How to teach empathy — by screaming insults?
Thousands of Bay Area teenagers have attended four-day camps that claim to teach empathy and leadership by screaming insults and enacting bigotry, reports Karen de Sa in the San Francisco Chronicle. Here’s Camp Diversity, which follows what’s known as the “Anytown” model:
In a campground hall deep in the Santa Cruz Mountains, 55 teenagers have been ordered to separate by race, ethnicity and sexual orientation. By groups, the children of Silicon Valley engineers and attorneys, house cleaners and gardeners are sent outside, while their peers are instructed to call out every slur and stereotype they know about them. Some of the Los Altos High students are reluctant, so camp Director Richard Valenzuela urges them on. Middle Easterners are “terrorists — they’re all terrorists!” he shouts. LGBT people are “very defective,” he says, prompting the students to chime in with: “Wrong, sinners, faggot, disgusting.” After students choose “good at math” for Asians, Valenzuela turns to their teachers. “Staff, any others?” They add “tiny vaginas” and “small penises” to the list. Students’ labels of “eat watermelon” and “can’t swim” for African Americans don’t go far enough. “Porch monkeys,” “coons,” the adults offer. . . . Valenzuela presses on, prodding the shaken teens to share any feelings the exercise has provoked. A series of agonized confessions ensues: stories of a sibling’s rape, an alcoholic parent, a lesbian rejected by her family.
Camp staff, volunteers and teachers who’ve received 90 minutes of training lead teens through the exercises. Some camps have a social worker or counselor available. Others do not.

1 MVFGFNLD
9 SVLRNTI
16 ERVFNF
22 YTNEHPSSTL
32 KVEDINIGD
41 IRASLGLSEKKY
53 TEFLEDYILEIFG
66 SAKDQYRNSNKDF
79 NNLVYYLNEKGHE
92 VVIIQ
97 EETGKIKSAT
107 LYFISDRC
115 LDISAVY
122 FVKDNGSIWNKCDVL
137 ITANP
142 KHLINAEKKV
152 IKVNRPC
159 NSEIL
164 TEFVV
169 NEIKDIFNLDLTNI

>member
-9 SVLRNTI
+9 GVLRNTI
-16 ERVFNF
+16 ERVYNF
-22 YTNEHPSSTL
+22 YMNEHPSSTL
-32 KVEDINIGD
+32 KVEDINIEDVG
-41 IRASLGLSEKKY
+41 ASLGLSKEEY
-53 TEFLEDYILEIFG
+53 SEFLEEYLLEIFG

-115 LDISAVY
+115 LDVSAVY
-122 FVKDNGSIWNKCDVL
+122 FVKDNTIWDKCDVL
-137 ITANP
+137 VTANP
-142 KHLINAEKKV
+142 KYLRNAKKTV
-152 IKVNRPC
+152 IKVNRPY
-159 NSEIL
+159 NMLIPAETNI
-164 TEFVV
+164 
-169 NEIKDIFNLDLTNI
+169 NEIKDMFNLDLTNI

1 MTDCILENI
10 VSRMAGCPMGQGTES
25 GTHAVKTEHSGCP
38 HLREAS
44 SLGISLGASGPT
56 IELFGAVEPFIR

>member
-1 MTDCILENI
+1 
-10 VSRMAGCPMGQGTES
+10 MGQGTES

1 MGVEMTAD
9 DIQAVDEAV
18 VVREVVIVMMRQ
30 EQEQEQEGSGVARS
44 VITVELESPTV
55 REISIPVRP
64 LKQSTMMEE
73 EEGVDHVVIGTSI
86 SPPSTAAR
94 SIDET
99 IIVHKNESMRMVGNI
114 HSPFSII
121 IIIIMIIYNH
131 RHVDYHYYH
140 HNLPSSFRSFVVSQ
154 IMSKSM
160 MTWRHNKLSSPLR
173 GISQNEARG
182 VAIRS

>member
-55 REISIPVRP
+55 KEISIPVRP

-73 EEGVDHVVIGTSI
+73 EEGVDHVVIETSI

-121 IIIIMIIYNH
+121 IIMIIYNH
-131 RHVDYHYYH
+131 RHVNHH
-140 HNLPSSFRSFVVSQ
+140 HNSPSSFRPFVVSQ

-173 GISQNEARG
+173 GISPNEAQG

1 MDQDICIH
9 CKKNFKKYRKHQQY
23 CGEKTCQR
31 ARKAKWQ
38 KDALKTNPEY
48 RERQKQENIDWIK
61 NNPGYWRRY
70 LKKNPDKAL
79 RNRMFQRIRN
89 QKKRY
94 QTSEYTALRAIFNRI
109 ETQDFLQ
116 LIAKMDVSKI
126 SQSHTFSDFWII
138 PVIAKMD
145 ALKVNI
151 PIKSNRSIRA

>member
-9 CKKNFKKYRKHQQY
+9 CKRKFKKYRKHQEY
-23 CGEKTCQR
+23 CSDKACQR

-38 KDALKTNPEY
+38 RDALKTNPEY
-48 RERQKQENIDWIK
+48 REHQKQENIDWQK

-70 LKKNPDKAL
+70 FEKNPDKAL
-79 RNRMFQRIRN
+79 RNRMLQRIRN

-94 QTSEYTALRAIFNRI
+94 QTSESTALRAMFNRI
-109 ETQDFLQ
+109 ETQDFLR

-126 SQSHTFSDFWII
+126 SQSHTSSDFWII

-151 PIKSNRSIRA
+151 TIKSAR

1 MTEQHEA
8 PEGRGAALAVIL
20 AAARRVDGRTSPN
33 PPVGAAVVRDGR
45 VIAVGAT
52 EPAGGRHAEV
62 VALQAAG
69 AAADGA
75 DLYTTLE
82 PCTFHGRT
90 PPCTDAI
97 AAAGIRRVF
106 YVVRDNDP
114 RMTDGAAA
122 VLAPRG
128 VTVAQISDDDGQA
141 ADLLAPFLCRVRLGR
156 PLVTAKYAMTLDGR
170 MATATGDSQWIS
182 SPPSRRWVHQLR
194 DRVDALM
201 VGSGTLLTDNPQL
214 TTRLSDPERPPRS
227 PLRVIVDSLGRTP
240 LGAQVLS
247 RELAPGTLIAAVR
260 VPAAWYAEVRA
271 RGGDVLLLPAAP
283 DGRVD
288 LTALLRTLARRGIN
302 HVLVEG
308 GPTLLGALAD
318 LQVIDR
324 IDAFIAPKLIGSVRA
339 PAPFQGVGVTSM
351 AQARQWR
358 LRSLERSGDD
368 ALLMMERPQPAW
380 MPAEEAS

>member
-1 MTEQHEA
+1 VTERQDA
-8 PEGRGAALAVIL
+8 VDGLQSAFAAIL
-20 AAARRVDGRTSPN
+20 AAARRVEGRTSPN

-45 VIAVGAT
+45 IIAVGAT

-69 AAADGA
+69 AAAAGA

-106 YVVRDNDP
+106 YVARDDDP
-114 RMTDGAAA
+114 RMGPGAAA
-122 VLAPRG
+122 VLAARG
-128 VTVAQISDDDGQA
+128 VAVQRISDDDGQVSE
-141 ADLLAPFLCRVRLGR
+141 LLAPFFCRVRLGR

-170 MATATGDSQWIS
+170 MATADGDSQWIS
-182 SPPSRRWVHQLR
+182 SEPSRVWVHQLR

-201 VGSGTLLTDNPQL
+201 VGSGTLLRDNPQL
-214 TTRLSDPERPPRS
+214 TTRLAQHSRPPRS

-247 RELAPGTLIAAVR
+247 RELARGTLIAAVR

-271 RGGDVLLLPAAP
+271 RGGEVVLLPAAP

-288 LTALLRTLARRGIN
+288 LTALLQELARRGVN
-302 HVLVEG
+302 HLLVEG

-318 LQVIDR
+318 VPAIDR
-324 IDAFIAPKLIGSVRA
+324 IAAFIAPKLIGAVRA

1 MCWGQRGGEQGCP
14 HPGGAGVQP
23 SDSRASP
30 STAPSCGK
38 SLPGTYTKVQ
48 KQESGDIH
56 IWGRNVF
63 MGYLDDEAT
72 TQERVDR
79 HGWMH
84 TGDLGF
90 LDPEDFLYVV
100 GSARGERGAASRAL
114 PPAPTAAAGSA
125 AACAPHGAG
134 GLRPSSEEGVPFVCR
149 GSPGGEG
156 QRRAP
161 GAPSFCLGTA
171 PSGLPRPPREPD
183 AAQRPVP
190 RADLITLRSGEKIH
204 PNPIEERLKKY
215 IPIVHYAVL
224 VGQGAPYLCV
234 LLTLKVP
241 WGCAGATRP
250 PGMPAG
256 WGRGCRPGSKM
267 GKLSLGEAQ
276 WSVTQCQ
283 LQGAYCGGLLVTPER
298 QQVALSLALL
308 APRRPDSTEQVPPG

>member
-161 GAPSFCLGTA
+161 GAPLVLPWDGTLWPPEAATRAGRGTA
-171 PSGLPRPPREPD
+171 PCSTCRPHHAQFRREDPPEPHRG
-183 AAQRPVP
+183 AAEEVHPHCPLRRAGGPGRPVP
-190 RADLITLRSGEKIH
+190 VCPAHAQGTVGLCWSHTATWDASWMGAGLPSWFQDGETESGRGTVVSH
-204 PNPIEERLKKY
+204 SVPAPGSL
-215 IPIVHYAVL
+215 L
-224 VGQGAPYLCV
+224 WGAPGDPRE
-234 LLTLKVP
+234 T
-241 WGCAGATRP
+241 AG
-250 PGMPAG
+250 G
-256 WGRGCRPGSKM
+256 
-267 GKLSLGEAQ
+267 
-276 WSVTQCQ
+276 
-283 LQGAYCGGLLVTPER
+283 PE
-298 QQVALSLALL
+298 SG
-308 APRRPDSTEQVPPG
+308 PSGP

Latino students will be ordered to clean up after whites and ushered into restrooms labeled “No Mexicans or Dogs Allowed.” Jewish students will be pinned with yellow stars and taunted about the Holocaust. Some teens will be called “retards” and slapped on the back of the head. And more than once, students will be encouraged to reveal whether they have contemplated suicide.
There’s no evidence this sort of anti-prejudice program works, Betsy Levy Paluck, a Princeton psychology professor, told the Chronicle. “It’s ethically objectionable to unearth students’ own pain and to put it on display for others,” she said.
Encouraging teens to talk about suicidal thoughts is dangerous, others told de Sa.
Three- to eight-day Anytown camps have operated nationwide since the ’50s, she reports. “Typically costs are covered by donations, grants and school funds.”
“At many camps, students are encouraged to keep the exercises a secret, so they don’t ruin the surprise for the next group,” writes de Sa, whose own children went through Anytown camps when they were in high school.
Her well-reported story is having an impact. I predict funding will dry up.